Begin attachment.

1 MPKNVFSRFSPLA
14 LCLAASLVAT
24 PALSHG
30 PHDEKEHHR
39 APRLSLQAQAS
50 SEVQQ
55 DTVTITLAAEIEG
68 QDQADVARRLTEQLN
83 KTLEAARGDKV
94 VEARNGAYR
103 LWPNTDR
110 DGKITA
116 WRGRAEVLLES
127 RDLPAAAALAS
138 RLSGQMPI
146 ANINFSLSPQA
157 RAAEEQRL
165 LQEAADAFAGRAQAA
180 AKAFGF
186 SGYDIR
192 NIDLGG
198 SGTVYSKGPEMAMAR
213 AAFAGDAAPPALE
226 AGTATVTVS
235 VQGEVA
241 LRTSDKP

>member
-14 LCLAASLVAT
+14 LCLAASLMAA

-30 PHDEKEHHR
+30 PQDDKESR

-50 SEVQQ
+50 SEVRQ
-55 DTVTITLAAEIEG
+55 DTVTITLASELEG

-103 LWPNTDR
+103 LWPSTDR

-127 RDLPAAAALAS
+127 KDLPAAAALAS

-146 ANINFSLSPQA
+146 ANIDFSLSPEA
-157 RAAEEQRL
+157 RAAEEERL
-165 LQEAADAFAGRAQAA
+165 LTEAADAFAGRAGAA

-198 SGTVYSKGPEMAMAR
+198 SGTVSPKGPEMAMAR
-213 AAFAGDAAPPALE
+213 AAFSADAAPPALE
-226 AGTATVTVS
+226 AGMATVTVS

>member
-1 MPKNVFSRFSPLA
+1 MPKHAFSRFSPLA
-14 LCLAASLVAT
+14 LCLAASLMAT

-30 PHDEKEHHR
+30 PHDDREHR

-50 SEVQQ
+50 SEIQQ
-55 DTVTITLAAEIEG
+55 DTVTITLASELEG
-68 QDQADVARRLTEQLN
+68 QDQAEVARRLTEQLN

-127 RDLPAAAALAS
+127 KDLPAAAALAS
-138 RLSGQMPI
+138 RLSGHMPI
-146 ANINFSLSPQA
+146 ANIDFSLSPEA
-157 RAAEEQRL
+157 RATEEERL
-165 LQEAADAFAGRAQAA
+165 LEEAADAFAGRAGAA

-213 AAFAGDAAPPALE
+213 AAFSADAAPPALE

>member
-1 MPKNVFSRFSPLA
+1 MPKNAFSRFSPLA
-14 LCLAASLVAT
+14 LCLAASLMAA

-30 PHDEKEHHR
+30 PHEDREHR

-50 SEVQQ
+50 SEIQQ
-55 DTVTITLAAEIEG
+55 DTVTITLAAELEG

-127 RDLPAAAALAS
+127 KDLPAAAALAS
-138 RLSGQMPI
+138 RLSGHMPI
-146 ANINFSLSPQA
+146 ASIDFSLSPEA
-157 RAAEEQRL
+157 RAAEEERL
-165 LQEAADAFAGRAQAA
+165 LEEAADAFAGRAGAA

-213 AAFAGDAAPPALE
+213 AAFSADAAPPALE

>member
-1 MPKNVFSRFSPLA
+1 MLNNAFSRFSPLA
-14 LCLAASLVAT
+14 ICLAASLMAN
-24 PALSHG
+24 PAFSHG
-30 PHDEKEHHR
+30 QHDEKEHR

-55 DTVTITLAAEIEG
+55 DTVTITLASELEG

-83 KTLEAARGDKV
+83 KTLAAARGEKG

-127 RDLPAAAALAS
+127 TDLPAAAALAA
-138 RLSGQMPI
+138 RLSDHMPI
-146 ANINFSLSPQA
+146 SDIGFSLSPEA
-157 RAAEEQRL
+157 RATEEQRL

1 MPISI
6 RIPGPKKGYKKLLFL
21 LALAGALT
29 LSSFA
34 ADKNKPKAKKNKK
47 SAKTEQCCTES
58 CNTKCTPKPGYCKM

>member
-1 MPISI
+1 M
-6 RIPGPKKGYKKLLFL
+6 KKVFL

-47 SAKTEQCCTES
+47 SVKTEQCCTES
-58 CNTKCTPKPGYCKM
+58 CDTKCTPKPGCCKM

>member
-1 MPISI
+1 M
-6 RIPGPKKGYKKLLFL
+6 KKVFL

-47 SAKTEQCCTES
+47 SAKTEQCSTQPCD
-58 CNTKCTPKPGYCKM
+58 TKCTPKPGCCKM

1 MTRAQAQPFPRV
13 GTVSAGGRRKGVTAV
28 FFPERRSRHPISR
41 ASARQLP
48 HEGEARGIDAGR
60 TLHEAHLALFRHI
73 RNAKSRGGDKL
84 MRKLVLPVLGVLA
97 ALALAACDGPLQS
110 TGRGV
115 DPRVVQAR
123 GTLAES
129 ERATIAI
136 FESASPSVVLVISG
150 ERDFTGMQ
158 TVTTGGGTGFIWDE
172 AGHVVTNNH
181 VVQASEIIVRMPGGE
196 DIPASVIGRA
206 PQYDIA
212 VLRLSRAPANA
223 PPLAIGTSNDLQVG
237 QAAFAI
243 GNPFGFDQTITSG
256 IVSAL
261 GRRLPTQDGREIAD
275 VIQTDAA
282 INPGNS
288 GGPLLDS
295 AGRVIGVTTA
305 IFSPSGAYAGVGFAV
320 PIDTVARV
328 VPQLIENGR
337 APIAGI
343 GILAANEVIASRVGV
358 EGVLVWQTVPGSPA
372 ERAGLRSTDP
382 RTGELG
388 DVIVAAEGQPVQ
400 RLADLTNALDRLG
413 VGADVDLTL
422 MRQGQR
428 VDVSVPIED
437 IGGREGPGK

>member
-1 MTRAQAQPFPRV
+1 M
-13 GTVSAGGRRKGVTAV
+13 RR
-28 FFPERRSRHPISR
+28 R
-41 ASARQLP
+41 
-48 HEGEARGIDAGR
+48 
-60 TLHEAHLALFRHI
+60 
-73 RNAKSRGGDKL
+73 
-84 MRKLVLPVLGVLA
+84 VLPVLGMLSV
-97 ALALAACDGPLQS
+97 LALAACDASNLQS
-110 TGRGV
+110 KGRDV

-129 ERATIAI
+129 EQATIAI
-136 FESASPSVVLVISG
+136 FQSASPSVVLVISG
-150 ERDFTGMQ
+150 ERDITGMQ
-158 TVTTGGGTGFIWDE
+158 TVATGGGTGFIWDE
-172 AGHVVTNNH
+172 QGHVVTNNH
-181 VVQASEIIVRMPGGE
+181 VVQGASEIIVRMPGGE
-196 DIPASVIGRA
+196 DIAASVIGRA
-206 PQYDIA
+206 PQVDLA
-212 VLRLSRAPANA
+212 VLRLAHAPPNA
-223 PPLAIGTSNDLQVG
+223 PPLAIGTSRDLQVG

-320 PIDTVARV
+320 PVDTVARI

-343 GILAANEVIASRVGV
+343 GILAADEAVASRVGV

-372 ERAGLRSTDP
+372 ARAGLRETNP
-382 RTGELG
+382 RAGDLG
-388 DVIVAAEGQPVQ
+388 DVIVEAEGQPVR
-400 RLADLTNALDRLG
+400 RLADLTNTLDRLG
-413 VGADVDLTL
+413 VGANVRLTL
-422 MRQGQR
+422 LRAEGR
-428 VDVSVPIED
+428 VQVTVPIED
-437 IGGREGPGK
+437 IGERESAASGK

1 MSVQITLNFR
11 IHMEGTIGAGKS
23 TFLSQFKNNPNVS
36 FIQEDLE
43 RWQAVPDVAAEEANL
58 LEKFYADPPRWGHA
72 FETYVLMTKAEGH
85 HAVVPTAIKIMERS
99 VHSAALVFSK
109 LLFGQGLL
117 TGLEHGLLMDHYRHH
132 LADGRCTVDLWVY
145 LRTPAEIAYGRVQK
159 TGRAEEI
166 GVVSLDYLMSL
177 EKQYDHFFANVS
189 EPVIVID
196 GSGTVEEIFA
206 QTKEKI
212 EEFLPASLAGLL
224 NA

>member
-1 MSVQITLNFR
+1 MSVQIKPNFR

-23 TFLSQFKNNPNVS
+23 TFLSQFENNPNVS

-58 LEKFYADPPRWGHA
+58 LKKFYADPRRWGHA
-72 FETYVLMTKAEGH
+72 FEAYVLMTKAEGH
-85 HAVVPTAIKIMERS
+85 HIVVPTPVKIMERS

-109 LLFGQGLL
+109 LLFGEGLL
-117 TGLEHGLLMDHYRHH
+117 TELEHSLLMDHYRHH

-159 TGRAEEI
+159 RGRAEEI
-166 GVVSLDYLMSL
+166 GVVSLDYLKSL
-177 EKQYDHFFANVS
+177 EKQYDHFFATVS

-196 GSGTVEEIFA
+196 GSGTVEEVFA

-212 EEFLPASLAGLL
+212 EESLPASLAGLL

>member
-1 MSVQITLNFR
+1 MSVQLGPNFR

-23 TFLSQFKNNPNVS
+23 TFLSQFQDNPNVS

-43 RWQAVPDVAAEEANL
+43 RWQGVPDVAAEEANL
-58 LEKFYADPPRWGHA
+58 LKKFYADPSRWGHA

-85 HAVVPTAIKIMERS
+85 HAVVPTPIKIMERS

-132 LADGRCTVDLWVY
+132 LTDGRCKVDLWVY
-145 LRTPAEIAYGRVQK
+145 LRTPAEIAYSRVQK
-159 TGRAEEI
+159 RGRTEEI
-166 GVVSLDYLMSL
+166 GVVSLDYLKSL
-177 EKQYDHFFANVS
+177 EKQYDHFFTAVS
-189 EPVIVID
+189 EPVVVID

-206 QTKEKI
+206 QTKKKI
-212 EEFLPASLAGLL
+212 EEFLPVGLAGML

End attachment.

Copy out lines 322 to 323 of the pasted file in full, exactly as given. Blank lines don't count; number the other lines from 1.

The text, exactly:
-212 EEFLPASLAGLL
+212 EEFLPVGLAGML